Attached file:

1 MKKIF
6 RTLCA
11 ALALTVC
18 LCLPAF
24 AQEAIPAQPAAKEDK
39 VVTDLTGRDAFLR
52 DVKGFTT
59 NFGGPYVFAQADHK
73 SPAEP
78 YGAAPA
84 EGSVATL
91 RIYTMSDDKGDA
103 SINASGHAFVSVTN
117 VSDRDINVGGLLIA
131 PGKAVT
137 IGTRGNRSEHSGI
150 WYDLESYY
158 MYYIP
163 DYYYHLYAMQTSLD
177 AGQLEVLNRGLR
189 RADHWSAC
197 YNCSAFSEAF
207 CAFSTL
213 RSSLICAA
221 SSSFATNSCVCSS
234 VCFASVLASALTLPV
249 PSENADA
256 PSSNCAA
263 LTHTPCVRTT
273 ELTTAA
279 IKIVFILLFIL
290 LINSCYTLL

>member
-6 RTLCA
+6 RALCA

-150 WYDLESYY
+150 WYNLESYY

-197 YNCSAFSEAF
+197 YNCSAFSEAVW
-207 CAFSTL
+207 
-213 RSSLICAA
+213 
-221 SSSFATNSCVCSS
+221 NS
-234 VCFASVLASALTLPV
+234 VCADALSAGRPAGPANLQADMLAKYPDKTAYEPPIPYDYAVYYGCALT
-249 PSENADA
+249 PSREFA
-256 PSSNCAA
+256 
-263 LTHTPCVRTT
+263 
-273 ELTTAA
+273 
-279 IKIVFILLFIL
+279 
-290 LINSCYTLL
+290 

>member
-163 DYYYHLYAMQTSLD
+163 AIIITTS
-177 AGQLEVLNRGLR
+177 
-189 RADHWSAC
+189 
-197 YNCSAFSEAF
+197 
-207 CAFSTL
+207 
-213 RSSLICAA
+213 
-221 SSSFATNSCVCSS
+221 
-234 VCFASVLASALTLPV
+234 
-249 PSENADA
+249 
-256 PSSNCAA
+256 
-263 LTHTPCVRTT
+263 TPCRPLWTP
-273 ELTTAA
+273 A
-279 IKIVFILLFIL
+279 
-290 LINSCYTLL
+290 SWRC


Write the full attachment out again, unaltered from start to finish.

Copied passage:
1 MKKIF
6 RTLCA
11 ALALTVC
18 LCLPAF
24 AQEAIPAQPAAKEDK
39 VVTDLTGRDAFLR
52 DVKGFTT
59 NFGGPYVFAQADHK
73 SPAEP
78 YGAAPA
84 EGSVATL
91 RIYTMSDDKGDA
103 SINASGHAFVSVTN
117 VSDRDINVGGLLIA
131 PGKAVT
137 IGTRGNRSEHSGI
150 WYDLESYY
158 MYYIP
163 DYYYHLYAMQTSLD
177 AGQLEVLNRGLR
189 RADHWSAC
197 YNCSAFSEAF
207 CAFSTL
213 RSSLICAA
221 SSSFATNSCVCSS
234 VCFASVLASALTLPV
249 PSENADA
256 PSSNCAA
263 LTHTPCVRTT
273 ELTTAA
279 IKIVFILLFIL
290 LINSCYTLL

>member
-6 RTLCA
+6 RALCA

-150 WYDLESYY
+150 WYNLESYY

-197 YNCSAFSEAF
+197 YNCSAFSEAVW
-207 CAFSTL
+207 
-213 RSSLICAA
+213 
-221 SSSFATNSCVCSS
+221 NS
-234 VCFASVLASALTLPV
+234 VCADALSAGRPAGPANLQADMLAKYPDKTAYEPPIPYDYAVYYGCALT
-249 PSENADA
+249 PSREFA
-256 PSSNCAA
+256 
-263 LTHTPCVRTT
+263 
-273 ELTTAA
+273 
-279 IKIVFILLFIL
+279 
-290 LINSCYTLL
+290 

>member
-163 DYYYHLYAMQTSLD
+163 AIIITTS
-177 AGQLEVLNRGLR
+177 
-189 RADHWSAC
+189 
-197 YNCSAFSEAF
+197 
-207 CAFSTL
+207 
-213 RSSLICAA
+213 
-221 SSSFATNSCVCSS
+221 
-234 VCFASVLASALTLPV
+234 
-249 PSENADA
+249 
-256 PSSNCAA
+256 
-263 LTHTPCVRTT
+263 TPCRPLWTP
-273 ELTTAA
+273 A
-279 IKIVFILLFIL
+279 
-290 LINSCYTLL
+290 SWRC